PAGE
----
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ERIC Number: ED549675
Record Type: Non-Journal
Publication Date: 2012
Pages: 152
Abstractor: As Provided
Reference Count: N/A
ISBN: 978-1-2672-8906-3
ISSN: N/A
The Effects of Self-Evaluation with Video on the Use of Oral Language Development Strategies by Preschool Teachers
Lynes, Marjorie Janet
ProQuest LLC, Ph.D. Dissertation, University of Utah
In providing children at risk for reading difficulties with the necessary skills to be successful readers in school age programs, early childhood educators in high-quality preschool programs facilitate the development of emergent literacy and oral language abilities through language-rich environments. However, most teachers in preschool settings rarely use strategies necessary to build these skills in their students. Professional development efforts need to employ the most effective methods for providing early childhood educators with the knowledge, skills, and strategies to increase emergent literacy skills. Follow-up techniques that successfully support teachers in the transfer of new strategies to their classrooms are an important component of professional development training. A multiple-baseline design across participants was used in this study to examine the effects of an expert coaching model, which included teacher self-evaluation of videotaped observations and reflection on implementation of open-ended questions and expansions, on (a) implementation of strategies, (b) generalization of strategies to other settings, (c) teacher attitudes towards the coaching model, and (d) student outcomes. Data analysis showed that self-evaluation maintained or increased the use of teaching strategies, with the addition of modeling and guided practice bringing about continued improvement over baseline values. The use of open-ended questions generalized to other settings, increasing over baseline in the majority of participants. Teachers indicated the self-evaluation process was useful in improving their use of oral language development strategies. The majority of students increased the use of one-word and two or more-word utterances, which resulted in an overall increase in words per minute. Implications for professional development designers and recommendations for future research are discussed. [The dissertation citations contained here are published with the permission of ProQuest LLC. Further reproduction is prohibited without permission. Copies of dissertations may be obtained by Telephone (800) 1-800-521-0600. Web page: http://www.proquest.com/en-US/products/dissertations/individuals.shtml.]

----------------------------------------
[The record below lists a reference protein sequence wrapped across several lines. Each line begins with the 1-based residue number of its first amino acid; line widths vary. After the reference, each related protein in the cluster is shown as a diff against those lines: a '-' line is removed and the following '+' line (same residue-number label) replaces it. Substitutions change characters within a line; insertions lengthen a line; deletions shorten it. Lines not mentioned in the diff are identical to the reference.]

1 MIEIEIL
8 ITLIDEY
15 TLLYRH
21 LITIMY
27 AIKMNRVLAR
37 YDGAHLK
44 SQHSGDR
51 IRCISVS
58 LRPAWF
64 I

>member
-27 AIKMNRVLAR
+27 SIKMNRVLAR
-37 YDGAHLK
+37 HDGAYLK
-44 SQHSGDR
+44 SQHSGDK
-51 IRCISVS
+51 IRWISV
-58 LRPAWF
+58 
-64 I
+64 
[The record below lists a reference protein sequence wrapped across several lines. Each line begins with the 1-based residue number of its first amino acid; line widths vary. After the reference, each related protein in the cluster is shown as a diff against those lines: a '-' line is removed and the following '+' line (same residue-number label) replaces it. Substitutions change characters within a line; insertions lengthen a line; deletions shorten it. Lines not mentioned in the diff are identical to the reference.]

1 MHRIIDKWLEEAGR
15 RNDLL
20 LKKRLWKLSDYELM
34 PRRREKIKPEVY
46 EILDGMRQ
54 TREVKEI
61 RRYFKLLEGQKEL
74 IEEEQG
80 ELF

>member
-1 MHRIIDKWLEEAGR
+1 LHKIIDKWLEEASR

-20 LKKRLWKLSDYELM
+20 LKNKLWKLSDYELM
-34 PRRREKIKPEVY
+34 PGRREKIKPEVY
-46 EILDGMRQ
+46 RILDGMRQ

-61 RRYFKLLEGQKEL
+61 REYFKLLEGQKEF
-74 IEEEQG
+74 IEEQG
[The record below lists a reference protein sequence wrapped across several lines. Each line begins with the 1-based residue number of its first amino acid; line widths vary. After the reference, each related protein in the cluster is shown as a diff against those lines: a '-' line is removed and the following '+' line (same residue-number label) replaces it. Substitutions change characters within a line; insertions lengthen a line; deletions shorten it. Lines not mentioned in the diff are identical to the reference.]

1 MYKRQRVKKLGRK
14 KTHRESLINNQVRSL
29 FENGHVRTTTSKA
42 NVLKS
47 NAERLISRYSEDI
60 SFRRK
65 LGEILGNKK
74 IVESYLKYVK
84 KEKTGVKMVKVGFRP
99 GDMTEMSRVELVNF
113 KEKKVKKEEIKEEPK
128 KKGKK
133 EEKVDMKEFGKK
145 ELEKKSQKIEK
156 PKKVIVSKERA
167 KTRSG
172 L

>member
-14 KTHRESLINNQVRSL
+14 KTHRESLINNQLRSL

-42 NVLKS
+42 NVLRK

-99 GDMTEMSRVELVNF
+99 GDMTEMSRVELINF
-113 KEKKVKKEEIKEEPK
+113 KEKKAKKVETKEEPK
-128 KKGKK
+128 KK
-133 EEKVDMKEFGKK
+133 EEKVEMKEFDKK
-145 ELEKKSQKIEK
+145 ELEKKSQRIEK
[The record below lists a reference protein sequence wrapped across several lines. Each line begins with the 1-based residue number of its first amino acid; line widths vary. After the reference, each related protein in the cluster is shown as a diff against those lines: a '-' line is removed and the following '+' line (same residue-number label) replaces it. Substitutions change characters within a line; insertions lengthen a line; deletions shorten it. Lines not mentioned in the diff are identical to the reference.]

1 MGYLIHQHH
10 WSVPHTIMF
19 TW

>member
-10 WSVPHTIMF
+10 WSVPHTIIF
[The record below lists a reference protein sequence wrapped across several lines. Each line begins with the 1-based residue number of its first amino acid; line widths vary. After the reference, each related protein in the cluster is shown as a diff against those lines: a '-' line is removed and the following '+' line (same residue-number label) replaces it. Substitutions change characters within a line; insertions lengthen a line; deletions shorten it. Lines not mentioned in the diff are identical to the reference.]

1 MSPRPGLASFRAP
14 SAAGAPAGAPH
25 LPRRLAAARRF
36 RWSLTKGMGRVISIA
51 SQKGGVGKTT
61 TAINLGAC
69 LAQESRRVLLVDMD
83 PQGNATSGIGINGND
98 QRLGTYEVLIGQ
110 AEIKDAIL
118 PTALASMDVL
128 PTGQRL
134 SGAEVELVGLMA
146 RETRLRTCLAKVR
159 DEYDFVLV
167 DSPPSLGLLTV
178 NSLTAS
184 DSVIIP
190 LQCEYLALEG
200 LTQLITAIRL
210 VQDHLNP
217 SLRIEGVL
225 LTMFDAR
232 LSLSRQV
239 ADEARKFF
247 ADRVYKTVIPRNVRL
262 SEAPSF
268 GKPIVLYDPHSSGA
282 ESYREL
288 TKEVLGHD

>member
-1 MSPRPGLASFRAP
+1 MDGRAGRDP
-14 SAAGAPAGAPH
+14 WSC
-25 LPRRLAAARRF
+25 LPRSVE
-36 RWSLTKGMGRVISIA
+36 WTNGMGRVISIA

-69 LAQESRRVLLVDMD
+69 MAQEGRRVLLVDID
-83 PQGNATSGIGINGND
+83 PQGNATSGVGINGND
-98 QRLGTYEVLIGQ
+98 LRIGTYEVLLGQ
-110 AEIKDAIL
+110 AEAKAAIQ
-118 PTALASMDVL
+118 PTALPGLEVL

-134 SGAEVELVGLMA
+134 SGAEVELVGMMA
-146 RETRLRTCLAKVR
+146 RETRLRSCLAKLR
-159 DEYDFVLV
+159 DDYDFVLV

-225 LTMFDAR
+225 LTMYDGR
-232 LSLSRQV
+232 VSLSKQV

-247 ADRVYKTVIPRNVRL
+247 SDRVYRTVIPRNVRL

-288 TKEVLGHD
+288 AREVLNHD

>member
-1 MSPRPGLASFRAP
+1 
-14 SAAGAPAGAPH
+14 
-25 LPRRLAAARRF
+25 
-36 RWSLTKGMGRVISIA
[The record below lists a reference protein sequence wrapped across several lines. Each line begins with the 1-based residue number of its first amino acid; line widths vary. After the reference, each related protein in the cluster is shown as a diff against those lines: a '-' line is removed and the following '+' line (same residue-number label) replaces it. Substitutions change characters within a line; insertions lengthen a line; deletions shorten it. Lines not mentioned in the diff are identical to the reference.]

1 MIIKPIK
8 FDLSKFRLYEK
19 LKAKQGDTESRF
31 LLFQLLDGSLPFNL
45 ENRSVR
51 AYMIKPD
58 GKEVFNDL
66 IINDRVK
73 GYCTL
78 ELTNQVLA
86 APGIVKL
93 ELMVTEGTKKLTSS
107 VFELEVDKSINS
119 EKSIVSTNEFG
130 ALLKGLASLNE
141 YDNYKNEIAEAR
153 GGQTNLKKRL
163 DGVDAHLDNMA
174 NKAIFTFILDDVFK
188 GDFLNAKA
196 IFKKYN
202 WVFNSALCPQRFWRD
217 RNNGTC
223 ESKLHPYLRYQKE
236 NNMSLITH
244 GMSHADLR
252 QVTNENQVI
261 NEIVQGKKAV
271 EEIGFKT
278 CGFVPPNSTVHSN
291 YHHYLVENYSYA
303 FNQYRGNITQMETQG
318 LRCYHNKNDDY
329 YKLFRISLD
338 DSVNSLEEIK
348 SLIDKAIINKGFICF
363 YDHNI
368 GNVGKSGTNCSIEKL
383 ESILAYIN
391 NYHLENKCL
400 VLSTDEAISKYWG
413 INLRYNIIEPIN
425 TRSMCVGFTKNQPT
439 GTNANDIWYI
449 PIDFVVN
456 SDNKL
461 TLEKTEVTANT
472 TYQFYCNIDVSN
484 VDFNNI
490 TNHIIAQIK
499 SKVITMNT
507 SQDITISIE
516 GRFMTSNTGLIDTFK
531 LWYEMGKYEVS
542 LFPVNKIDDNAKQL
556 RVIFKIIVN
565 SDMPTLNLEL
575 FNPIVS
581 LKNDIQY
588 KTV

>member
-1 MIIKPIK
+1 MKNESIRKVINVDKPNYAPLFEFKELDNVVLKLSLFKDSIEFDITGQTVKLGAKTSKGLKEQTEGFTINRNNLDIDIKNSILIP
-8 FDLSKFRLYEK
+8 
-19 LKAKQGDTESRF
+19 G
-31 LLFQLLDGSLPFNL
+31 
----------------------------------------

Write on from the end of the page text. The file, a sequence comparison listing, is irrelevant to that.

ProQuest LLC. 789 East Eisenhower Parkway, P.O. Box 1346, Ann Arbor, MI 48106. Tel: 800-521-0600; Web site: http://www.proquest.com/en-US/products/dissertations/individuals.shtml
Publication Type: Dissertations/Theses - Doctoral Dissertations
Education Level: Preschool Education; Early Childhood Education
Audience: N/A
Language: English
Sponsor: N/A
Authoring Institution: N/A